Many of the species are declining population at alarming rates and some are even becoming extinct through our negative impacts on the globe and because of our deforestation, unplanned urbanization, and so on. Our negative impacts on the globe are forcing some species to move away from their natural habitats, and some are being forced to reduce the population due to unfavorable conditions in nature.
Today we will discuss some of the cats that are facing drastic population decline and might face a significant risk of extinct if our negative impact on the environment continues. Below we will talk about a few such species of cats that are at risk of extinction.
Snow Leopards (Panthera Uncia) are iconic cats that live in the extreme cold mountainous regions of Alpines, and sub Alpines in Central Asia. Their population is sparsely spread over 12 countries in the grassy region of northern parts of Nepal and Bhutan, and vast areas of China, Mongolia, and Tajikistan. It’s estimated that the number of Snow Leopards left in the world today is somewhere between 4000 and 6500. The main reason for the decline in their population is hunting. Their skin has been used for a long time as a traditional medicine in China and they are also hunted to save livestock from being killed.
The temperate forests located on the eastern coast of Russia are the host to some of the rarest species of cats in the world. Two of the most endangered species of the world are the Amur Leopard and the Siberian Tiger. These species of cats are being forced to extinction because of several factors over the past few decades. These tigers are capable of running at a speed of 40 miles per hour and leap over 19 feet vertically. The decline in the number of these tigers is caused by the declining number of prey due to pray poaching and deforestation in the area and through illegal hunting of cats. The beautiful spotted fur can sell for $0000 to $15000 per piece. They are also killed for their bones which is an ingredient for Chinese medicine. Scientists estimate that there are about 530 tigers left in the Siberia region today.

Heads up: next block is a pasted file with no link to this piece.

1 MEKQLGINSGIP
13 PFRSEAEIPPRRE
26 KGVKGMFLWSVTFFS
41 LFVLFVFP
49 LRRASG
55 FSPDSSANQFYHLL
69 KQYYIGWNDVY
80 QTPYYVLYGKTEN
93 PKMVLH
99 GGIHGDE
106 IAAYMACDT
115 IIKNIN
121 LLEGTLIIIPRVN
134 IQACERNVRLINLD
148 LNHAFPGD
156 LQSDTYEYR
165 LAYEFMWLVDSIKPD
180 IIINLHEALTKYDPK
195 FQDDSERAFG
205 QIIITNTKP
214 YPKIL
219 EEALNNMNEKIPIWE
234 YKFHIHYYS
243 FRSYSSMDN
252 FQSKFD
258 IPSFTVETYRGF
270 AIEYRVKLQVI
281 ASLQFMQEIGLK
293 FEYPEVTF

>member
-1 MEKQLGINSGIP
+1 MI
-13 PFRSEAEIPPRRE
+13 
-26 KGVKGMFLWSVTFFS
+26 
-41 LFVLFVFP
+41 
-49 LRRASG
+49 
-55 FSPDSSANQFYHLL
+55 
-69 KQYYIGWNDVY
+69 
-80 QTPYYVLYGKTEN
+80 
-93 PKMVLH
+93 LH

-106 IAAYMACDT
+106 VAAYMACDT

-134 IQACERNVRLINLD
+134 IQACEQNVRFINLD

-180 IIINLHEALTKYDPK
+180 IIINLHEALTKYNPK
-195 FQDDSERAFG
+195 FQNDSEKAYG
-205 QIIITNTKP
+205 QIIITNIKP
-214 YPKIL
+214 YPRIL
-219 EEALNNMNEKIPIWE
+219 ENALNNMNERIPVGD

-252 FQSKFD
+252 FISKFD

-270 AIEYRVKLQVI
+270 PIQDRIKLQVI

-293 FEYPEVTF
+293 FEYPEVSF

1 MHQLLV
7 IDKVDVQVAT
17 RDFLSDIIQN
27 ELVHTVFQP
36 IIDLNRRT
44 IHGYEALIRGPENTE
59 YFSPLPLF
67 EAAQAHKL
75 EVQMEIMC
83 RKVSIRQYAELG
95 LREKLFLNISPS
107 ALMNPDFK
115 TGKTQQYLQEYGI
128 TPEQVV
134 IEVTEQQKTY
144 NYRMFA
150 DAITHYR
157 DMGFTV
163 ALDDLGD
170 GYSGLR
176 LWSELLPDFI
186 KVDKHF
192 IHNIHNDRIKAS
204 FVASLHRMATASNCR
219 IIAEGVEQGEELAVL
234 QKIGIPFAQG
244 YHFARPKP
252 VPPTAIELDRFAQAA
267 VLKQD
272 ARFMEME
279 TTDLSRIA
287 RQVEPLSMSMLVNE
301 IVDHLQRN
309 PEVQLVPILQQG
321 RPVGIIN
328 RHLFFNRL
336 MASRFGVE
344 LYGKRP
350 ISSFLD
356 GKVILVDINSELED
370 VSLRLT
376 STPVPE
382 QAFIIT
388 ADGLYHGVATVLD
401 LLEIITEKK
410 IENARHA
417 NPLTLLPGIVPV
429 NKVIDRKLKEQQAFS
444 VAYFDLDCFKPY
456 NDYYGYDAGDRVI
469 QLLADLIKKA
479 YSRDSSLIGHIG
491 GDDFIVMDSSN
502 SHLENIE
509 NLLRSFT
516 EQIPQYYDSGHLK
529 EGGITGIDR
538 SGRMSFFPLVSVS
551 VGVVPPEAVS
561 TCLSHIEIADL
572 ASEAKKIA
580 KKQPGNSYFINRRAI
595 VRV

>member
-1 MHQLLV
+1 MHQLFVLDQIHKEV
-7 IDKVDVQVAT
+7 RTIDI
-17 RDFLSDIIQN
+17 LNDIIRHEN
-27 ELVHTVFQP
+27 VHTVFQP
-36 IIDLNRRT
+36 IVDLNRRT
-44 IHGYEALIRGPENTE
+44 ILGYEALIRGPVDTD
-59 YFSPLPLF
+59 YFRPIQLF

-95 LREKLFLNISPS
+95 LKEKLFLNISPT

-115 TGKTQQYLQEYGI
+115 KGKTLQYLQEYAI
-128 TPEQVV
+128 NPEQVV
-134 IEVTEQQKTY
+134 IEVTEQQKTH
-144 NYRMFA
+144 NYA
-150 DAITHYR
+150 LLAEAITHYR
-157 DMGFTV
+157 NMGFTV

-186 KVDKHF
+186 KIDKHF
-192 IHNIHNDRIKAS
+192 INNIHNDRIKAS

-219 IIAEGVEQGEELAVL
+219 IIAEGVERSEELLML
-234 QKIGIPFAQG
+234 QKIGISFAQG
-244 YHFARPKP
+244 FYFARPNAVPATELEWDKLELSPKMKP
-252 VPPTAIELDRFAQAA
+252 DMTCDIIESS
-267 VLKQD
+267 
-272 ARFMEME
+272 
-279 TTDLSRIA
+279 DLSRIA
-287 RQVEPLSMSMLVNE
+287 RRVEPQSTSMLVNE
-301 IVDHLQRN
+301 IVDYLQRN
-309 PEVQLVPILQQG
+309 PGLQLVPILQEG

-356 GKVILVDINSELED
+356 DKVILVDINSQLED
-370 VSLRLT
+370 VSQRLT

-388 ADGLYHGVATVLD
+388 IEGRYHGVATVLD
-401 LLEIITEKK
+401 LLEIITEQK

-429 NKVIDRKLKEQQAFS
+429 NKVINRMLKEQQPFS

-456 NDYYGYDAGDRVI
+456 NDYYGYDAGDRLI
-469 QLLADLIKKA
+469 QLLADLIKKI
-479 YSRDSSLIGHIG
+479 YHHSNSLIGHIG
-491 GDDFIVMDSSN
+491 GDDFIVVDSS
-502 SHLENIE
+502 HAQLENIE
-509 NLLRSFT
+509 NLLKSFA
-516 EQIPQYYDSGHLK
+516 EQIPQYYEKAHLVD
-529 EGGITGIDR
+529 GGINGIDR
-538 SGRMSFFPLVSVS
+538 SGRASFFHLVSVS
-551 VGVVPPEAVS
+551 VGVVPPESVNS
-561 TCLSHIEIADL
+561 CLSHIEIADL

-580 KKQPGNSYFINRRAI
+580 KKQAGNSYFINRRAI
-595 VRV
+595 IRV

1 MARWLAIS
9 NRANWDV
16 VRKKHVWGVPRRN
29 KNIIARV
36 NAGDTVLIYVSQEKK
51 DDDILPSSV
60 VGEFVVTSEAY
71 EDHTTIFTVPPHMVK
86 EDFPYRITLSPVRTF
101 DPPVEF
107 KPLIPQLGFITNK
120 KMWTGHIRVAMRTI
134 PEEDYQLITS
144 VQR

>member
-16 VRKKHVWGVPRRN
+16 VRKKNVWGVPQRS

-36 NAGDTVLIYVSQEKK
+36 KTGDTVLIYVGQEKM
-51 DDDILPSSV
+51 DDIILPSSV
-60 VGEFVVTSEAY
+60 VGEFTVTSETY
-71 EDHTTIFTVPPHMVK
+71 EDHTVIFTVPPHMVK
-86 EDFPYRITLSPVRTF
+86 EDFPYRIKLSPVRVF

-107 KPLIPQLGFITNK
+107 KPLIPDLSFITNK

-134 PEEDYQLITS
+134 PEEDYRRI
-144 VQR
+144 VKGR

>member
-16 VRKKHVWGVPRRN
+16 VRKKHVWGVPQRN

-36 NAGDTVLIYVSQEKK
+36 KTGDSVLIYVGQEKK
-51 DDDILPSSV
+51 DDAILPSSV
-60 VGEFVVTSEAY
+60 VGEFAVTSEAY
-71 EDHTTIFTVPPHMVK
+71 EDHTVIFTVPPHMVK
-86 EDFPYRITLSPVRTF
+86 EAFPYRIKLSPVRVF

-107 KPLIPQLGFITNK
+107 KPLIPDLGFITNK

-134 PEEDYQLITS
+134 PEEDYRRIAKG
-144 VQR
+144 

Bengal Tigers (Panthera tigris Tigris) has been classified as an endangered species since 2010 by IUCN. These tigers are available in India, Bangladesh, Nepal, and Bhutan. The vast majority of these tigers are found in India, and CITES (Conservation on International Trade of Endangered Species), is talking with India to preserve these animals. The total number of Bengal tigers is about 2500 and they are decreasing in number sharply due to the unavailability of pray to support their population. The skin of these tigers can be yellow to brown with black stripes. A male full-grown tiger can be about 10 feet long including their tail, and an average tiger is about 3 to 3.5 feet tall, weighing from 450 to 500 pounds. The major diet for these tigers is a variety of deer.
Jaguars of New Mexico and Arizona
Jaguars (Panthera onca) is one of the largest species of cats in the world. They are about 4 feet long and weigh about 250 pounds. They are tan to brown in color with rings of black spots called rosettes. Jaguars once lived throughout the southwestern United States, including in the continent of South America and Central America. In the United States, most of their ranges were hunted and brought to extinction, only recently they are beginning to populate their usual previous ranges. Their habitat can range from dense forest, grasslands, and scrubland. Recently, the conservationists have been urging the federal wildlife officials to preserve the natural habitats of thee cats to protect these endangered species of cats.
These are some of the endangered species of rare cats around the world. By focusing on the habitats of these species, reducing deforestation, and minimizing poaching of their prey, we could successfully restore these species and protect these species against extinction. The cat and prey populations will recover once we take necessary measures to limit the poaching of cats, prey species and manage the forests for logging more sustainably.
“Amur leopards are teetering on the brink of extinction. With the establishment of the Land of the Leopard National Park, in conjunction with other conservation efforts, we can now start to focus on how to begin bringing them back.” – Dr. Sybille Klenzendorf Managing Director, Species Conservation